< Contents ERCIM News No. 60, January 2005
SPECIAL THEME: Biomedical Informatics

Processing Multimedia Biomedical Information for Disease Evolution Monitoring

by Sara Colantonio, Maria Grazia Di Bono, Gabriele Pieri and Ovidio Salvetti

A methodology for the automatic monitoring of diseases using biomedical data in multimedia is proposed. We adopt a computational intelligence approach mainly based on a multilevel neural network architecture. This approach has been employed in applications for neurosignal and image categorisation.

Models that monitor disease evolution are often based on approaches to diagnosis and prediction that compare the information obtained from a set of diagnostic exams against a set of reference parameters. A set of rules then derives a prediction of the actual and future state of health of the patient. Such models are very rigid and do not easily adapt to variations in the evolution of diseases under different and/or aleatory conditions.

There are a number of other approaches to the monitoring of disease evolution. Model-based diagnostic approaches need accurate domain models and require a fixed number of diagnostic classes, which thus reduces their flexibility. In case-based approaches, the expert's knowledge is stored in a library of cases; however, the search for the best-matching case can be computationally expensive. Inductive learning, which can include decision trees, statistical classifiers and neural networks is also used.

We are currently studying a new methodology that belongs to the field of computational intelligence. Certain diseases can be monitored automatically by processing correlated biomedical data in different media. In particular, we are developing an innovative model for the realization of a valid diagnosis methodology that can also provide an evaluation of the course of the monitored disease, based on a Multilevel Artificial Neural Network (MANN) architecture.

Multimedia information related to diagnostic and/or therapeutic processes can be of different types and comes from several sources:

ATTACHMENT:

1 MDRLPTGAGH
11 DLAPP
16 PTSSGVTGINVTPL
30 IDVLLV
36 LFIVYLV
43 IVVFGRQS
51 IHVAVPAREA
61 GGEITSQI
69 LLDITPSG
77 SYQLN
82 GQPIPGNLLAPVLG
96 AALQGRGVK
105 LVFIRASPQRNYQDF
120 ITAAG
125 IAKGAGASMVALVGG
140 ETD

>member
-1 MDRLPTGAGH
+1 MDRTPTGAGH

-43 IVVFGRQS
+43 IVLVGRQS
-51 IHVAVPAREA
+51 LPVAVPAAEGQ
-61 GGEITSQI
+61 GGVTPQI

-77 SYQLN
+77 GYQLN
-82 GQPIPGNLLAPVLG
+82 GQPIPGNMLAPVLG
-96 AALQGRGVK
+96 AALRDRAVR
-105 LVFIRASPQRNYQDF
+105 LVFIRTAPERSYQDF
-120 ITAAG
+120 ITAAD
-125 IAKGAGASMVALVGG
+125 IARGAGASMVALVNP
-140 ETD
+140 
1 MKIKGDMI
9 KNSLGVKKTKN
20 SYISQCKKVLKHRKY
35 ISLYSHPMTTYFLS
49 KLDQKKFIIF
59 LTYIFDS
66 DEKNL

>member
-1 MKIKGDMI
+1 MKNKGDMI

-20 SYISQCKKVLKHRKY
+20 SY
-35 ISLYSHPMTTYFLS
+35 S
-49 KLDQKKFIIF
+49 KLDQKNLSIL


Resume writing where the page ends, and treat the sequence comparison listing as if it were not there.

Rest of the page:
• images (eg CT scan, MR scan, etc.)
  • signals (eg EEG, pressure, etc.)
  • historical and clinical data
  • laboratory data (eg blood or specimen analyses, etc.).

We are thus designing and developing a computational method to support disease diagnosis and evolution prediction that can process these different types of biomedical data.

For any given case under examination, a set of parameters, consisting of features extracted from the multimedia data available, is processed through a MANN. The MANN is organised in three hierarchical levels corresponding to three processing phases:

  • pre-processing phase, dedicated to input data filtering and validation to eliminate incongruencies and to control consistency
  • classification phase, performed on the output of the previous phase to identify the actual state of the disease
  • prediction phase, to evaluate the course of the disease using the results of the previous phase together with patient's historical and clinical data.

The multilevel approach guarantees both specialisation and adaptability, since the single levels of the network can be optimised according to the specific characteristics of the problem to be solved, and the entire architecture can be easily integrated if the problem description changes, by simply training only those levels involved in the modification.

The advantages of using a MANN architecture can be summarised in two main points: the modular organisation facilitates analysis of the networks and the hierarchy enables the network to finely tune itself towards recognising the most promising directions to look for relevant patterns.

This multilevel architecture is shown in Figure 1. Multimedia data on the patient are acquired through several diagnostic modalities and passed to the pre-processing phase. This phase is dedicated to the selection of the relevant parameters (filtering) and to their validation with respect to known reference data. The pre-processed data are classified in the second phase in order to evaluate the patient's current state. The final phase provides a prediction of the evolution of the disease, using two different sets of data: the parameters obtained from the classification level, and historical and clinical data for other patients and diseases.

Figure 1: Architecture of the model. 
Figure 1: Architecture of the model.
Figure 1: Architecture of the model.

Our model has been applied to a real case study of a brain pathology, selected because of its clinical interest. Using a set of multimedia data composed of transcranial doppler (TCD) ultrasound signals, magnetic resonance (MR) neuro-images and other clinical data, the model has been instantiated for the monitoring of carotid and cardiovascular steno-occlusive diseases and the diagnosis and follow-up of cerebral anomalies. Figure 2 shows some of the information used to monitor this patient.

Figure 2
Figure 2: On the left, the transcranial doppler spectrum used to diagnose blood flow anomalies; on the right, a magnetic resonance image processed to differentiate different tissue densities (the arrows indicate two detected ischemic regions).

From the results of our first experiments, this model appears to be an effective tool for supporting the diagnosis activity and work is underway to integrate it into a hybrid system for medical decision support.

Please contact:
Sara Colantonio or Maria Grazia Di Bono, ISTI-CNR, Italy
Tel +39 050 315 3146